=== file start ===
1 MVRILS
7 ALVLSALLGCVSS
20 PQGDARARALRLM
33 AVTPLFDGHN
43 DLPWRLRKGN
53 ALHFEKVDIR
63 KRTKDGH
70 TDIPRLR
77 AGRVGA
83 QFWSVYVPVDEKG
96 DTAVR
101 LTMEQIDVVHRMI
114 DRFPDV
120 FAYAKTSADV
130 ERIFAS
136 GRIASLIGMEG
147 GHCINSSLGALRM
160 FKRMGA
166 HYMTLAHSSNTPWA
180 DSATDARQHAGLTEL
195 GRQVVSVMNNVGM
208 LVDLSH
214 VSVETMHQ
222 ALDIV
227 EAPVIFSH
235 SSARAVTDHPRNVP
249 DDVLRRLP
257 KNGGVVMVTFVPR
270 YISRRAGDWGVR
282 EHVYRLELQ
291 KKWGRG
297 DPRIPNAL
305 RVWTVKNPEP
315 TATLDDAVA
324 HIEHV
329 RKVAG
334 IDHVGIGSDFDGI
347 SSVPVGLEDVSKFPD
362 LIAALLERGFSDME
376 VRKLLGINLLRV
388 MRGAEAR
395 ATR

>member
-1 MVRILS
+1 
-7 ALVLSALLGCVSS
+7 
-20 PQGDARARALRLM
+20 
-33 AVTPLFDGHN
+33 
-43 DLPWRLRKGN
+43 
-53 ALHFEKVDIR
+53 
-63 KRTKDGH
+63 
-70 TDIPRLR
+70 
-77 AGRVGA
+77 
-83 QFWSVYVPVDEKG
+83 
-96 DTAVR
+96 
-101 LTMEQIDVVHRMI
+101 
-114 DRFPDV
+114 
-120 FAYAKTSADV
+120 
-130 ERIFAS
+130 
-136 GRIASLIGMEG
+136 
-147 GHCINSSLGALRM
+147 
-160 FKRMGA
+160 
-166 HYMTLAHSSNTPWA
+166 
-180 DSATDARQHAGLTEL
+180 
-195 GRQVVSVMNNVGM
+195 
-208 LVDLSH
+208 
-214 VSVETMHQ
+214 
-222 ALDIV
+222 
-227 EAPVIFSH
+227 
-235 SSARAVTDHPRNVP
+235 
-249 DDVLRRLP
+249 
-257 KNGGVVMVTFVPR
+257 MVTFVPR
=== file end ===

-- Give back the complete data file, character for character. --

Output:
1 MVRILS
7 ALVLSALLGCVSS
20 PQGDARARALRLM
33 AVTPLFDGHN
43 DLPWRLRKGN
53 ALHFEKVDIR
63 KRTKDGH
70 TDIPRLR
77 AGRVGA
83 QFWSVYVPVDEKG
96 DTAVR
101 LTMEQIDVVHRMI
114 DRFPDV
120 FAYAKTSADV
130 ERIFAS
136 GRIASLIGMEG
147 GHCINSSLGALRM
160 FKRMGA
166 HYMTLAHSSNTPWA
180 DSATDARQHAGLTEL
195 GRQVVSVMNNVGM
208 LVDLSH
214 VSVETMHQ
222 ALDIV
227 EAPVIFSH
235 SSARAVTDHPRNVP
249 DDVLRRLP
257 KNGGVVMVTFVPR
270 YISRRAGDWGVR
282 EHVYRLELQ
291 KKWGRG
297 DPRIPNAL
305 RVWTVKNPEP
315 TATLDDAVA
324 HIEHV
329 RKVAG
334 IDHVGIGSDFDGI
347 SSVPVGLEDVSKFPD
362 LIAALLERGFSDME
376 VRKLLGINLLRV
388 MRGAEAR
395 ATR

>member
-1 MVRILS
+1 
-7 ALVLSALLGCVSS
+7 
-20 PQGDARARALRLM
+20 
-33 AVTPLFDGHN
+33 
-43 DLPWRLRKGN
+43 
-53 ALHFEKVDIR
+53 
-63 KRTKDGH
+63 
-70 TDIPRLR
+70 
-77 AGRVGA
+77 
-83 QFWSVYVPVDEKG
+83 
-96 DTAVR
+96 
-101 LTMEQIDVVHRMI
+101 
-114 DRFPDV
+114 
-120 FAYAKTSADV
+120 
-130 ERIFAS
+130 
-136 GRIASLIGMEG
+136 
-147 GHCINSSLGALRM
+147 
-160 FKRMGA
+160 
-166 HYMTLAHSSNTPWA
+166 
-180 DSATDARQHAGLTEL
+180 
-195 GRQVVSVMNNVGM
+195 
-208 LVDLSH
+208 
-214 VSVETMHQ
+214 
-222 ALDIV
+222 
-227 EAPVIFSH
+227 
-235 SSARAVTDHPRNVP
+235 
-249 DDVLRRLP
+249 
-257 KNGGVVMVTFVPR
+257 MVTFVPR